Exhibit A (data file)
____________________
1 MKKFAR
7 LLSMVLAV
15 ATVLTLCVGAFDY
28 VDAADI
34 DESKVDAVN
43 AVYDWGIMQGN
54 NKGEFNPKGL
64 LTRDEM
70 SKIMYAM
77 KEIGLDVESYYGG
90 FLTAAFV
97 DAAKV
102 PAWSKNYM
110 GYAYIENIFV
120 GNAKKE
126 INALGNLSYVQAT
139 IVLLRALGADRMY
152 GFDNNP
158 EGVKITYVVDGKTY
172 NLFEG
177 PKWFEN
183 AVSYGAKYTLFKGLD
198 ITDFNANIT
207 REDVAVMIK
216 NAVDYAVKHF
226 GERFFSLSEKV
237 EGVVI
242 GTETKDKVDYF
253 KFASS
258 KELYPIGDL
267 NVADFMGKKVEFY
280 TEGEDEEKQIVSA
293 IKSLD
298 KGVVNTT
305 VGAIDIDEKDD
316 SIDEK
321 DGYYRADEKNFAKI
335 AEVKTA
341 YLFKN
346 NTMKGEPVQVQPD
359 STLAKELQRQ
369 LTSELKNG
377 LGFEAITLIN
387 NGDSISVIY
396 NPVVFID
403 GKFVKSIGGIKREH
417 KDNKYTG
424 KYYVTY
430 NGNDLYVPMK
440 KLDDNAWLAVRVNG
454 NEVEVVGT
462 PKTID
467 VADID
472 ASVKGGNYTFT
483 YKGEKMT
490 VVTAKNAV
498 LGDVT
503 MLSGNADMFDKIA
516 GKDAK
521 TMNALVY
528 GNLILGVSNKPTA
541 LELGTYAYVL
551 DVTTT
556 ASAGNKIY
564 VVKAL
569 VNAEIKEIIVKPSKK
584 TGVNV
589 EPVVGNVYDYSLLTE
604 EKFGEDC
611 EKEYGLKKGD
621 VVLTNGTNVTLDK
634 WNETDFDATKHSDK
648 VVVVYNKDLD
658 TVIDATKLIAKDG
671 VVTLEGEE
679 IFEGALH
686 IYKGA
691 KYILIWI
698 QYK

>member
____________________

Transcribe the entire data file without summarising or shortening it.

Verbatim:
1 MKKFAR
7 LLSMVLAV
15 ATVLTLCVGAFDY
28 VDAADI
34 DESKVDAVN
43 AVYDWGIMQGN
54 NKGEFNPKGL
64 LTRDEM
70 SKIMYAM
77 KEIGLDVESYYGG
90 FLTAAFV
97 DAAKV
102 PAWSKNYM
110 GYAYIENIFV
120 GNAKKE
126 INALGNLSYVQAT
139 IVLLRALGADRMY
152 GFDNNP
158 EGVKITYVVDGKTY
172 NLFEG
177 PKWFEN
183 AVSYGAKYTLFKGLD
198 ITDFNANIT
207 REDVAVMIK
216 NAVDYAVKHF
226 GERFFSLSEKV
237 EGVVI
242 GTETKDKVDYF
253 KFASS
258 KELYPIGDL
267 NVADFMGKKVEFY
280 TEGEDEEKQIVSA
293 IKSLD
298 KGVVNTT
305 VGAIDIDEKDD
316 SIDEK
321 DGYYRADEKNFAKI
335 AEVKTA
341 YLFKN
346 NTMKGEPVQVQPD
359 STLAKELQRQ
369 LTSELKNG
377 LGFEAITLIN
387 NGDSISVIY
396 NPVVFID
403 GKFVKSIGGIKREH
417 KDNKYTG
424 KYYVTY
430 NGNDLYVPMK
440 KLDDNAWLAVRVNG
454 NEVEVVGT
462 PKTID
467 VADID
472 ASVKGGNYTFT
483 YKGEKMT
490 VVTAKNAV
498 LGDVT
503 MLSGNADMFDKIA
516 GKDAK
521 TMNALVY
528 GNLILGVSNKPTA
541 LELGTYAYVL
551 DVTTT
556 ASAGNKIY
564 VVKAL
569 VNAEIKEIIVKPSKK
584 TGVNV
589 EPVVGNVYDYSLLTE
604 EKFGEDC
611 EKEYGLKKGD
621 VVLTNGTNVTLDK
634 WNETDFDATKHSDK
648 VVVVYNKDLD
658 TVIDATKLIAKDG
671 VVTLEGEE
679 IFEGALH
686 IYKGA
691 KYILIWI
698 QYK

>member